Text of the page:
Benoit, a retired high school English teacher and librarian, said taxi signs advertising the “Crazy Girls” sculpture — showing seven women, wearing teeny-tiny thongs, from behind — and the Strip card snappers peddling “porn bookmarks” don’t represent the Clark County she has invested and retired in.

She detests the phrase “Sin City.” And she’s not religious.

“Does the term describe the name of the city we’re referring to or even the area that we’re referring to? Or is it a put-down of the area?” Benoit said. “Words carry a lot of weight.”

That’s not lost on local business owners.

Check the phone book to find no fewer than 56 businesses that use the term “Sin City.” Two more use “Sincity” all rolled into one.

They run the spectrum: Sin City Brewing Co. offers draft beer at three Strip locations. Sin City Skydiving, in Jean, will get you high — but not like that. Sin City Knit Shop in Henderson sells yarn and hosts knitters, spinsters and crocheters — sometimes called “hookers” in the craft’s lingo.

“We wanted something that’s catchy, something that insinuates Las Vegas. Sin City Knit Shop rolled off the tongue nicely,” said Laci Urcioli, who handles marketing for her mother, who owns the business. “The bottom line was we really wanted to get away from having Grandma Betty’s knit shop.”

Urcioli estimates about 30 percent of their customers are tourists, meaning locals bring in the most revenue.

Then there’s the Sin City Chamber of Commerce, which started in 2004 to represent adult-oriented businesses but includes just about any type you could think of. It has about 175 members.

Las Vegas native Rex “RJ” Rowley lives in Normal, Ill. He teaches geography at Illinois State University and wrote a book about real life here: “Everyday Las Vegas.”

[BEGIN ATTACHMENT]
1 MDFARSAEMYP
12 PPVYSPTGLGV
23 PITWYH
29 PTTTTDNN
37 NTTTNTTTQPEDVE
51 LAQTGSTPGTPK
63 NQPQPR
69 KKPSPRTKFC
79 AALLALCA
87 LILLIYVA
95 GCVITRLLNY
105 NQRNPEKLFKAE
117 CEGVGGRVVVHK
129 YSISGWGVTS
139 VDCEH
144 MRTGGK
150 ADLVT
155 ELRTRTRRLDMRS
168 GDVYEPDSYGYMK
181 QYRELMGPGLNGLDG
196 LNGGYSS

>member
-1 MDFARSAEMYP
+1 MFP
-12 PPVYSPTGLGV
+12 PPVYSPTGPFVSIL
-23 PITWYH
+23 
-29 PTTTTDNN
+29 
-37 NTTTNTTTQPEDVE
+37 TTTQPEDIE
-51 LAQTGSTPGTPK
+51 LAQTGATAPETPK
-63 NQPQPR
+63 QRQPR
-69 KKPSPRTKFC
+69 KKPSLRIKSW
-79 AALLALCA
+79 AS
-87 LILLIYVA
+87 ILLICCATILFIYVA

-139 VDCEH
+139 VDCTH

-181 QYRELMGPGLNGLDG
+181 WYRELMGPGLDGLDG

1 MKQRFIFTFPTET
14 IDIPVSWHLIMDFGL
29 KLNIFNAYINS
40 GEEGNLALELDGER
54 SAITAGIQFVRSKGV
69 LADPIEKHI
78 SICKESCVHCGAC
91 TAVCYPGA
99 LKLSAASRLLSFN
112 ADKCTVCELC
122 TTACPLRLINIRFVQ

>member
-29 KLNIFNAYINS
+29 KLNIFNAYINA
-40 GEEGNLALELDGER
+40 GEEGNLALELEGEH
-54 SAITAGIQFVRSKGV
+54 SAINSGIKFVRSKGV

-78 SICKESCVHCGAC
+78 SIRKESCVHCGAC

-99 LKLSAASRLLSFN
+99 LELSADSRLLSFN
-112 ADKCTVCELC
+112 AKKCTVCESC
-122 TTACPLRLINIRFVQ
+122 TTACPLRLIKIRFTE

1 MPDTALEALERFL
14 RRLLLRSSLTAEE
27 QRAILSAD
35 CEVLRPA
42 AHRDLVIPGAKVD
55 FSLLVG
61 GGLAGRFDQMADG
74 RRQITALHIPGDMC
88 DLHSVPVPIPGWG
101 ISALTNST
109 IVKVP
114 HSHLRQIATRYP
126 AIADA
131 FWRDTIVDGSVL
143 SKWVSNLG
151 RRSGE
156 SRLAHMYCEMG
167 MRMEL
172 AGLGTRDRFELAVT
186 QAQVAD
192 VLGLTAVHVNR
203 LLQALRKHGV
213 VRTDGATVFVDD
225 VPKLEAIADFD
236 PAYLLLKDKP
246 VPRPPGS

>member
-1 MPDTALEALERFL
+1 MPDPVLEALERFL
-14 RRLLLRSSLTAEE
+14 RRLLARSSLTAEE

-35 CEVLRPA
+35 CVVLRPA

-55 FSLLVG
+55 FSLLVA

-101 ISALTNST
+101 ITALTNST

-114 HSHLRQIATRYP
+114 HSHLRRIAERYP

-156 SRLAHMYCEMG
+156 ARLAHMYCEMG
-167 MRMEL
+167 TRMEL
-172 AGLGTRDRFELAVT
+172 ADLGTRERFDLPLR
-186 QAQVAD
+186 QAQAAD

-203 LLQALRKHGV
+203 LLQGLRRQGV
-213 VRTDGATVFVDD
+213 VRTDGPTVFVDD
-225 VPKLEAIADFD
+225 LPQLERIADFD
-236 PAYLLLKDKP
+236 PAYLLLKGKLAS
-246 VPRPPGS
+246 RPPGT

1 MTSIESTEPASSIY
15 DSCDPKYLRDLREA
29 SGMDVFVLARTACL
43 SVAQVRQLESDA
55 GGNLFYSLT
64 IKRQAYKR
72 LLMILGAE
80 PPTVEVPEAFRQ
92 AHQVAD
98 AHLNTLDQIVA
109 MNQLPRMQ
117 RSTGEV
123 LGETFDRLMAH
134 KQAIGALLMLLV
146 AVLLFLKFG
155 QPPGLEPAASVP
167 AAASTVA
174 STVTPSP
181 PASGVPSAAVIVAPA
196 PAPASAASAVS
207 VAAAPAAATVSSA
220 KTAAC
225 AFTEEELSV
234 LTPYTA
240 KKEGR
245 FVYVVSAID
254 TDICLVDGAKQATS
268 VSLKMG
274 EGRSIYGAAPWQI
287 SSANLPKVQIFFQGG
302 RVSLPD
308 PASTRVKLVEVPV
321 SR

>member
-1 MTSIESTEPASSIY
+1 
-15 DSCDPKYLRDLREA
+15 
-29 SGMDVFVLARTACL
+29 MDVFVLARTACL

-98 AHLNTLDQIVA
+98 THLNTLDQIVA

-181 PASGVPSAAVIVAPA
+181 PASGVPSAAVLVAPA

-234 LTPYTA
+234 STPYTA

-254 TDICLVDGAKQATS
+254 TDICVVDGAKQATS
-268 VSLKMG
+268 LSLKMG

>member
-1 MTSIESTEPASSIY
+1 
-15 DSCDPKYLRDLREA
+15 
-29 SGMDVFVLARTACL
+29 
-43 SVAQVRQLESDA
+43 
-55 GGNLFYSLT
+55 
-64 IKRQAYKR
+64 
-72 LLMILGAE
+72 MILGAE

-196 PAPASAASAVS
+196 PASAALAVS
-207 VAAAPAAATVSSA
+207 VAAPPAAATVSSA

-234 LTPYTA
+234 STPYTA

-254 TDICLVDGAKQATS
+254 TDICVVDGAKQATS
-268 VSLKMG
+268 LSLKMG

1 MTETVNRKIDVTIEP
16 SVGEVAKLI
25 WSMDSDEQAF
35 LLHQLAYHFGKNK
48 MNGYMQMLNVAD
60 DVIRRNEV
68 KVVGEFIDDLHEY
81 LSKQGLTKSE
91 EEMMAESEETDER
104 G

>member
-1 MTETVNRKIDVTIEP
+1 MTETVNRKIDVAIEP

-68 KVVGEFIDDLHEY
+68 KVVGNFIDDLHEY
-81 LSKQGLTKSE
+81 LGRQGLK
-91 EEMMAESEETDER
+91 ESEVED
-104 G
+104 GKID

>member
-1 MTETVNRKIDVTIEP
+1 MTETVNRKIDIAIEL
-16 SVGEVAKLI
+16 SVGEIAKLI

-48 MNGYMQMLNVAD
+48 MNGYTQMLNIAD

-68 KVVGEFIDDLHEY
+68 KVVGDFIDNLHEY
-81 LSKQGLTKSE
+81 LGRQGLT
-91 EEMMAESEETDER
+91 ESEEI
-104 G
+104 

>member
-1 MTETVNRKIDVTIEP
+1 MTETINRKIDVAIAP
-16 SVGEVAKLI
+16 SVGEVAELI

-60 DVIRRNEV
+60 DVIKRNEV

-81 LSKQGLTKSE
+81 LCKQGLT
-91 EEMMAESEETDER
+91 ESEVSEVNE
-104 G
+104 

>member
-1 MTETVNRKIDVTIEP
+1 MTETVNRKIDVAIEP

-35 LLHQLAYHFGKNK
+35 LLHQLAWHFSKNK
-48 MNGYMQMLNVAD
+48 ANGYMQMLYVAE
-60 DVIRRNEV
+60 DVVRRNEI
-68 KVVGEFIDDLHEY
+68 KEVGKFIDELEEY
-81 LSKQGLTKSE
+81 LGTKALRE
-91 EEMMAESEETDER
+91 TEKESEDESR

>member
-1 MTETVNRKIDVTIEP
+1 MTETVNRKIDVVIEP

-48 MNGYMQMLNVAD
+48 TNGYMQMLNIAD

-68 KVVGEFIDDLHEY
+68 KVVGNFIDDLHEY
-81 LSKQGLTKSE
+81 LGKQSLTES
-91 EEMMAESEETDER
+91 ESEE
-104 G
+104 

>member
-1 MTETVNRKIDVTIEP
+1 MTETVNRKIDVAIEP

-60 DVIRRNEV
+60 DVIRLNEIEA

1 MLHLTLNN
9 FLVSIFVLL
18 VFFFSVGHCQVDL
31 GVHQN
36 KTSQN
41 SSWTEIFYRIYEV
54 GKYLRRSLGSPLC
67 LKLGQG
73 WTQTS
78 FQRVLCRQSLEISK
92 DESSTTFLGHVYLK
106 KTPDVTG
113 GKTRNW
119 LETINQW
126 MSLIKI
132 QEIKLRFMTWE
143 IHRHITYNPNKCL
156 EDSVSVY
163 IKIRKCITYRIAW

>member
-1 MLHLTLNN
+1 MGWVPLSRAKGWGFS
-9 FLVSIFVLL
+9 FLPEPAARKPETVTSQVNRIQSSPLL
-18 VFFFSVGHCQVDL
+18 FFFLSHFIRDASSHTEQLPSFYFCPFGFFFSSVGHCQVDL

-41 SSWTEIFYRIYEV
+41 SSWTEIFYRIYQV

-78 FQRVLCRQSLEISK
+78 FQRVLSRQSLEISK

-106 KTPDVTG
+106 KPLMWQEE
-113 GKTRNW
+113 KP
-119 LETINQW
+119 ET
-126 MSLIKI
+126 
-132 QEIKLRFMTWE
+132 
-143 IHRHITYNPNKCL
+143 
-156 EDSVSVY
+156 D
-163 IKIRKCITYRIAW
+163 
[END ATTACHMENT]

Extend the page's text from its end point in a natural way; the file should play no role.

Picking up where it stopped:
The spectacle that tourists love sometimes overlaps in ways locals like. There’s 24-hour access to many businesses. Restaurants and movie theaters are open late. World-class entertainment is a 15-minute drive from home.

The perks just have to be navigated — and balanced.

“The perceptions are real both ways,” Rowley said. “But we want to choose our reality.”

Maybe, but should we relinquish the nickname to Omaha or some other, more deserving den of iniquity?


For the record, the Las Vegas Convention and Visitors Authority doesn’t use “Sin City” to market the valley as a destination.

Even former Las Vegas Mayor Oscar Goodman — the ex-mob lawyer who is fond of martinis and public appearances with showgirls — doesn’t always like the blowback from the city’s good-timing image. In 2009 he wrote a letter to President Barack Obama, who had made remarks about businesses not coming here to spend money. The president re-enforced a stereotype, Goodman said.

“Your comments are harmful to the meetings and convention industry as a whole and Las Vegas specifically,” Goodman said.

But UNLV economics professor Constant Tra said money talks louder than Las Vegas’ rep. During the boom years, there didn’t seem to be much trouble bringing in businesses or a labor force.

“As far as a business being concerned about the ‘Sin City’ label,” Tra said, “I don’t see how perception actually turns into reality for that business in terms of their bottom line.”

Gard Jameson, chairman of the Interfaith Council of Southern Nevada, doesn’t take “Sin City” too seriously, either. Even in the literal sense.

“In Christianity sin refers to deliberate disloyalty to the divine,” Jameson said. “Does Las Vegas foster individuals to miss the point of existence or to be separated from the living, loving presence of God more than other cities? Probably not.”

So brandish your brothels, marijuana, lottery scratchers and Sunday car sales, all you normal places.

“Sin City” ain’t going away — at least not until you’re out of money, honey.

Contact reporter Adam Kealoha Causey at or 702-383-0361. Follow @akcausey on Twitter.